Money. It’s either the root of all evil or the best thing ever. People are arguing about the merits of wealth since they started saving it up. We’ve all faced the question of if we should always pursue money for its own sake, or if we might be happier without it.
Science increasingly shows that there’s a correct quantity of cash for happiness, but that countless variables make the quantity change for a small reason. The problem must be approached another way.
Philosophers have asked the same question. Every thinker who has tried to answer the question of how to live has had to wonder how much money was right to have. Here, we have got the ideas on how money affects happiness from ten philosophers which may assist you to decide what proportion money is enough.
In Aristotelian philosophy, virtue is the key requirement for a life well-lived. But while his stoic contemporaries thought virtue alone would assure a good life, Aristotle knew that a few other things would be needed. Among them are friendship, good luck, and money.
While he saw money as merely a tool to market other goals, he’s open about the very fact that the great life requires that you simply have a good amount of it. One of the things on his list of virtues needed to measure a full life is magnificence, which involves the donation of huge sums to charity.
He warns against the life dedicated to pursuing money, however, as this is often a life spent chasing something which is “useful for a few other ends” without ever reaching that end.
“The lifetime of money-making is one undertaken under compulsion, and wealth is evidently not the great we are seeking; for it’s merely useful and for the sake of something else.” —Aristotle, Nicomachean Ethics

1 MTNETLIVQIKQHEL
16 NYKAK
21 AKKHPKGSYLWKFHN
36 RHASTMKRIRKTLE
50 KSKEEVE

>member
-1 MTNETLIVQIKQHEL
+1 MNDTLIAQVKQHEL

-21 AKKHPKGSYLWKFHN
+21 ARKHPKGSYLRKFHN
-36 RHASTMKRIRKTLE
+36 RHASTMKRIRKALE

Henry David Thoreau is legendary for retreating to a cabin near Walden pound and writing a book about his experiment of living an easy, self-sufficient life within the wilderness. While his experiment is usually presented as quite it had been, his cabin wasn’t that far away from a town and his mother usually cooked and cleaned for him, his ideas on the straightforward life are still worth considering.
His time within the woods showed him the advantages of living simply; like what proportion humanity can gain by spending longer in nature and the way getting faraway from material pleasures can help us live a fuller life. While his self-imposed situation came with great security, we will all stand to find out from his ideas on the way to earn less and live more.
To have done anything by which you earned money merely is to have been truly idle or worse- Walden
Epicurus was a philosopher with some bold ideas on the way to make people happy. He lived in the countryside in a large house with a dozen other people where they all lived communally. He argued that the path to happiness was moderation, strong friendships, and philosophy.
Rather than accumulating wealth, one should attempt to live an easy life and find joy in things like friends, the pleasures of labor, and philosophy. While he wasn’t against having some wealth, he feared that having an excessive amount of it might lead an individual to measure immoderately, which might cause vice and unhappiness. The moderate life, however, didn’t require much money in the least.
If you would like to form Pythocles wealthy, don’t give him more money; rather, reduce his desires- Epicurus